NATIONAL RIGHT TO LIFE NEWS
Proudly Pro-Life Awards Dinner Honors Fr. Pavone and Lawrence Garvey
By Dave Andrusko
The timing could not have been more exquisite. Mere hours after the House of
Representatives began debate on the Unborn Victims of Violence Act (UVVA),
pro-lifers honored two great champions at the Eighth Annual Proudly Pro-Life
Awards Dinner: Fr. Frank Pavone and Lawrence Garvey.
The UVVA is not a pro-life bill per se. But in nudging Congress in a
direction of recognizing that "wanted" unborn children killed in the commission
of federal crimes truly are victims, the bill helps Americans see the unborn in
a new light.
Fr. Pavone, founder of Priests for Life, in his acceptance remarks talked a
great deal about the need to change American culture in a more life-affirming
direction. Mr. Garvey, whose remarks were also delightful, is a longtime
pro-life champion, whose pro-life commitments including helping to make
possible a number of NRLC's on-shifting advertising campaigns.
Indeed, part of what made the
debate over the UVVA "as charged as any of the abortion debates of
past years," according to the New York Times was a series of educational
ads that retraced the tragic story of a Wisconsin woman, Tracy Scheide
Marciniak. Marciniak was attacked by her then husband when she was nine months
pregnant. Her son, Zachariah, was stillborn. The UVVA passed the House on April
26 by a vote of 252- 172.
The large audience that gathered April 25 at the Waldorf-Astoria Hotel in New
York City could not
have been more complimentary to the two honorees.
Both honorees were terrific in different ways. Mr. Garvey is a quiet man, Fr.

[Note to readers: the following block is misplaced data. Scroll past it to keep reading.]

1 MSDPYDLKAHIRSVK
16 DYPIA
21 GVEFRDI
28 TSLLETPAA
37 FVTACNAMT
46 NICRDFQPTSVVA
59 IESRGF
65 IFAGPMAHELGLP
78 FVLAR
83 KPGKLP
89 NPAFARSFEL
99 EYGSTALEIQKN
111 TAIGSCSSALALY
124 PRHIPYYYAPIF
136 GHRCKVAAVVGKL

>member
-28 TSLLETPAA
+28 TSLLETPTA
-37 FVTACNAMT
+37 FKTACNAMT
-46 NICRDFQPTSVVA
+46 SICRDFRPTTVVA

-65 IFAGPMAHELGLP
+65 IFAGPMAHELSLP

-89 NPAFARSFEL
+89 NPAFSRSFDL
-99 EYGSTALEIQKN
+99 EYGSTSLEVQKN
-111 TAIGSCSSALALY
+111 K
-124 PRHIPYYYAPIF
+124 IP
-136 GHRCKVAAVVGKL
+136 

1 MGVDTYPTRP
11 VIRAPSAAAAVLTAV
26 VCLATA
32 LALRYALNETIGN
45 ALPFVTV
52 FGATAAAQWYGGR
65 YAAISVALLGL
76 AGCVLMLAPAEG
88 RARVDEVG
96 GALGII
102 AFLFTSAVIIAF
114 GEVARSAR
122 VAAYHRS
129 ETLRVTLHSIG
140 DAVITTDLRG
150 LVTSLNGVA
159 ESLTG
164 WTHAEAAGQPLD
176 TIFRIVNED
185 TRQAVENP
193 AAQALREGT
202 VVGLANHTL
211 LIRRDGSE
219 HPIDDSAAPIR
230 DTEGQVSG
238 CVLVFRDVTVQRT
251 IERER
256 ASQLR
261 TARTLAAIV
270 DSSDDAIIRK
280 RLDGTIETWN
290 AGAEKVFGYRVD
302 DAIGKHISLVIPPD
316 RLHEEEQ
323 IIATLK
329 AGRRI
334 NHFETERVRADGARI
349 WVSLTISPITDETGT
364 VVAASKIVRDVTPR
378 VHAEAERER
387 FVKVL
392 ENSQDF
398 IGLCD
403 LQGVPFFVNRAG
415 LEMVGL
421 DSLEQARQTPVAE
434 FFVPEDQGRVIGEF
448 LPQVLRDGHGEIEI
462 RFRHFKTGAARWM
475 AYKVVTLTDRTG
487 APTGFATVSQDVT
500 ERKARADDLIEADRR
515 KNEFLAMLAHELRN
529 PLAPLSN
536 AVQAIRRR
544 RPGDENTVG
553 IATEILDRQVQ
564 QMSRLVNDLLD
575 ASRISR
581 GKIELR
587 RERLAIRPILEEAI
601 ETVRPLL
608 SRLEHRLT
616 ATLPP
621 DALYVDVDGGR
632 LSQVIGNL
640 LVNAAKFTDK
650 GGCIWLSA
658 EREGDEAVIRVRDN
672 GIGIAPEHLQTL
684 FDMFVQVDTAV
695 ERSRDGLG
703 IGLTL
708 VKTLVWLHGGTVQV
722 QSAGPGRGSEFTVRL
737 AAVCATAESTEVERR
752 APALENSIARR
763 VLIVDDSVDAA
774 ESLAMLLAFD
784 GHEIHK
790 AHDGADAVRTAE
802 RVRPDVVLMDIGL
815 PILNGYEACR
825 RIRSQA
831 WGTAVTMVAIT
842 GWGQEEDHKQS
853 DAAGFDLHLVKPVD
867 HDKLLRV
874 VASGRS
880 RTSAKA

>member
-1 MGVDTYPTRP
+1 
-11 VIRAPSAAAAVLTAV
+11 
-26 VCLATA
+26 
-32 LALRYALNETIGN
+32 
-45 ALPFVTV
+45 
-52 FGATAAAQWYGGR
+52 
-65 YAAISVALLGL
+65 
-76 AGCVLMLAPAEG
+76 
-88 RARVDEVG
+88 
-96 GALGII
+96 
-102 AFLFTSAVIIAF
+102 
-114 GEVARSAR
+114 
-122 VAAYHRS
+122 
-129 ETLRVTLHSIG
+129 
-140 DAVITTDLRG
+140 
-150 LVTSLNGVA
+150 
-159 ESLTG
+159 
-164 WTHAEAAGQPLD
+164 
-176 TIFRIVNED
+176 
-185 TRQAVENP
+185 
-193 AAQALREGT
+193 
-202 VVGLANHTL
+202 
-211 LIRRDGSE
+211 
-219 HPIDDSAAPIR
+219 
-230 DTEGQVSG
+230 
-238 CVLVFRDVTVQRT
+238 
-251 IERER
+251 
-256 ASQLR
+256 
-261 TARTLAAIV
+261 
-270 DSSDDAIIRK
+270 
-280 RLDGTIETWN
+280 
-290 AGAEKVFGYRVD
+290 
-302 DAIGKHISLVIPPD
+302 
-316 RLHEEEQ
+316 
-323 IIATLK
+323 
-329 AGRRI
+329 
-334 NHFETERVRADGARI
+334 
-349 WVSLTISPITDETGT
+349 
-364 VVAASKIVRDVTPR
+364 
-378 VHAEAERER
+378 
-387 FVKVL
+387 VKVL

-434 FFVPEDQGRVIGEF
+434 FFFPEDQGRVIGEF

Pavone much more demonstrative. Mr. Garvey, along with his brother Donald,
founded Radiofone in 1958. He was a pioneer in the industry that developed the
cellular phones that we all now find so indispensable. He has received numerous
awards for his business and charitable accomplishments. Among those honors are a
Tree of Life Award of the National Jewish Foundation and several commendations
from the Archdiocese of New Orleans and New Orleans Right to Life.
Fr. Pavone is more in the public eye as the founder of Priests for Life. His
columns, appearances on television, and willingness to crisscross America with
the message of life are a tribute both to his dedication and his stamina.
Fr. Pavone is a man blessed with a Reaganesque knack for making his audience
not only hear what he is saying but also experience it. For example, at one
point when Fr. Pavone said pro-lifers are winning, he asked Norma McCorvey and
Sandra Cano to stand.
For those who may not recognize the names, these are the two women exploited
by the conscienceless Abortion Establishment in the 1973 cases that signaled
America's formal declaration of war against its own future. McCorvey was the
"Jane Roe" of Roe v. Wade; Cano the "Jane Doe" of the companion case
Doe v. Bolton. Each had lived hardscrabble lives, making McCorvey and Cano
just the kind of down-on-their-luck women the elitist pro-abortion attorneys
could use unmercifully to gut the protective abortion statutes of all 50 states.
But as Fr. Pavone proudly explained Wednesday night, both are now firmly on
the side of life. Ordinarily when pro-lifers speak of putting a "human face" on
the abortion controversy, it is to remind people that a human life is lost in
every abortion. But what Fr. Pavone so artfully accomplished in his speech was
to remind us (a) that abortion's exploitation also includes women, a pattern
that has a long and sordid history; and (b) that Cano's and McCorvey's journey
that culminated in an embrace of our Movement is deeply symbolic of a wider
cultural shift in our direction.